Although these announcements are US-based they have implications for IBM in the UK, where it continues to push back into the healthcare market. At #12 in TechMarketView’s UK Healthcare SITS Rankings last year, IBM already looks set to break into the top 10 in 2015/6 having signed a c£60m IM&T deal with University Hospitals of Leicester NHS Trust in December 2012 and been chosen as the preferred supplier to replace McKesson on the NHS’ Electronic Staff Record (ESR) contract, worth £200-£400m, at the end of last year. IBM’s enhanced capabilities in healthcare analytics and partnerships with companies like Apple and Medtronic can only raise its profile in the NHS at a time when the UK government is also keen to make better use of health data and personalise care (see also Personalised Health & Care 2020: SITS Implications and Opportunities).
Posted by Tola Sargeant at '10:00'
Taunton Deane Borough Council has announced that it is reviewing its future options because hoped for savings from participating in Southwest One (SWO) have failed to materialise. As councils examine a range of options (joint ventures, shared services, mergers, a commissioning model, in-house, increased automation and citizen self-serve) to cope with budgetary cuts, SWO is a cautionary reminder for both councils and suppliers alike.
Taunton announced that “the original target for procurement savings was £10m, but SWO have revised this to circa £5m. In practice only circa £3m savings have been identified to date.”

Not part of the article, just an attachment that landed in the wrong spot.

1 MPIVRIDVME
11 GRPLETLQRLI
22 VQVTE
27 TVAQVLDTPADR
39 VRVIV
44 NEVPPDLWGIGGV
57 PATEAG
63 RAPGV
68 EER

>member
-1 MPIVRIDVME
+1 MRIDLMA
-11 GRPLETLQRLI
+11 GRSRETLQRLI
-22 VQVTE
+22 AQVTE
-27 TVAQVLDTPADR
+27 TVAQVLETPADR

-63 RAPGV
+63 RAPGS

The contract between IBM and the SWO members expires in 2017. Other members are also reviewing their options. Avon and Somerset Police is exploring a potential back office services arrangement with Wiltshire Police Force while Somerset County Council is creating alternative service delivery units.
In UK local government: progress in shared services we showcased SWO. Hindsight is a wonderful thing but there are takeaways for councils and suppliers.
Don’t predicate savings on today’s funding environment. The original savings target for SWO was £172 million over ten years but budgetary cuts at Somerset Council have resulted in less work being transferred to SWO.
Don’t be overly ambitious. The disparate nature of SWO’s participants meant that the first years of the contract were spent establishing the shared service functions; resulting in losses for the venture.
Jam today not tomorrow. SWO planned to grow by attracting new partner authorities but given the negative perceptions (criticisms in the press, technical glitches and the requirement for an emergency loan) it was always going to be an uphill task.
Suppliers and public sector bodies need to reconcile ambition with pragmatism. We are unlikely to see future shared services ventures outsourced with the same scale and scope as SWO. Alternative options are numerous and proving far more attractive in the current environment.
Posted by Michael Larner at '09:35'